Catcalling from building sites, creepy guys coming on to you in parks, being told you brought it on yourself because you were wearing a skirt that day?

You will never understand the extent of your male privilege until it is gone.

3. Some Men WILL feel entitled to your body

Whether it is guys in pubs, in the street or on dating websites, you will meet guys who feel that a positive response from you over ANYTHING is a sign that you want his junk.

If you’re having a nice chat with a guy in a bar and he offers to buy you a drink, you may think ‘Oh that’s sweet, he wants to keep talking to me’ while he could be thinking ‘I’m in there!’. If you subvert the gender role in this situation and offer to buy him a drink instead he’ll think ‘I am DEFINITELY in here’.  That is how the majority of male brains work, and it doesn’t normally get in the way of a nice chat or a burgeoning friendship. Most guys are cool and considerate, even if they put on a a bit of a macho front.

However it is inevitable that you will find a guy who feels he just has the right to touch you. After all, you wouldn’t be wearing ‘that’ if you didn’t want just any guy putting his hand up your skirt, would you? Or, if he is one of those delightful Trans-chasing admirer types, why would you be transitioning if you didn’t want to grabbed and groped and slobbered on? Coz that’s why we do it, right girls?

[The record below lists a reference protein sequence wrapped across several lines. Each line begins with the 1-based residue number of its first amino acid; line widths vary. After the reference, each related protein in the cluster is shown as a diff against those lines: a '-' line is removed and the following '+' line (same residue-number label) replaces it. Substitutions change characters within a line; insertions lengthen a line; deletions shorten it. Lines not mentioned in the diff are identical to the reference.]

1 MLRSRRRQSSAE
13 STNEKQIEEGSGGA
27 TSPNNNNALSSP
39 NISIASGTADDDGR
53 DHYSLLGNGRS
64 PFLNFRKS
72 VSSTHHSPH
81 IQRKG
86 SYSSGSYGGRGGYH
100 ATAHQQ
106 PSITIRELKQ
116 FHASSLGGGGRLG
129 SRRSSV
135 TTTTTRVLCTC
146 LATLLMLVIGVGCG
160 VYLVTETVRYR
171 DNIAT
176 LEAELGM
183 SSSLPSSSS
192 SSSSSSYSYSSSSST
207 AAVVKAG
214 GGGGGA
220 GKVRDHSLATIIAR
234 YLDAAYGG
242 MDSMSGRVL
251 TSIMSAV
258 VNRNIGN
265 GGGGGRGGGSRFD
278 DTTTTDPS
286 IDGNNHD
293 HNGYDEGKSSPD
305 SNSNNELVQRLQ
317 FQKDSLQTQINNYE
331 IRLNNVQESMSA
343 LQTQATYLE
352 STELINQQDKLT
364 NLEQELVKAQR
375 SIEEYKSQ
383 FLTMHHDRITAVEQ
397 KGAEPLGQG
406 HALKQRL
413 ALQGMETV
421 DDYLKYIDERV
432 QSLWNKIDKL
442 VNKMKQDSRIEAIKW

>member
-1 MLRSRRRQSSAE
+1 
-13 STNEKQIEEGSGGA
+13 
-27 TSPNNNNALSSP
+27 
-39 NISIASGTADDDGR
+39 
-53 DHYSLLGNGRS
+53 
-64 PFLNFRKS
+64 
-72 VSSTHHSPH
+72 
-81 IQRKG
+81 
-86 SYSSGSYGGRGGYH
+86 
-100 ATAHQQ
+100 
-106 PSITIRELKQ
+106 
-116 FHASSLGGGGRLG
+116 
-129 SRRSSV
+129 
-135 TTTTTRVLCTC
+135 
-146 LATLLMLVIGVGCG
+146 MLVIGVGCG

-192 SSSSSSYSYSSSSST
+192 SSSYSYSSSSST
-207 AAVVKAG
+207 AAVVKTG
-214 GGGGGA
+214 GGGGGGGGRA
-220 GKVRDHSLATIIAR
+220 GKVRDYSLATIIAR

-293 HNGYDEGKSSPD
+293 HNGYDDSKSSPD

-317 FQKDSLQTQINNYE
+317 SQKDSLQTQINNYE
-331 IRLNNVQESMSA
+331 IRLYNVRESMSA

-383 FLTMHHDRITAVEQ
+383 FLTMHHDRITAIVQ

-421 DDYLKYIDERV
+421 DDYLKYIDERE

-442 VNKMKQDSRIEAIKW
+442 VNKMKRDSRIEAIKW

Be careful. No one deserves that kind of behaviour towards them, but society is very unforgiving and quick to blame the victim in these cases. The best thing to do is to make yourself clear and walk away. Don’t be afraid to call for help if things get out of hand.

4.Breast growth hurts

Seriously, they ache, sting, swell and sometimes it feels like your nipples are going to pop off and take out someone’s eye.

Oh, and people will feel entitled to have a grab and squeeze just to ‘see how you’re coming along’. Make sure your objection is clearly worded between the shouting and the swearing so that they learn.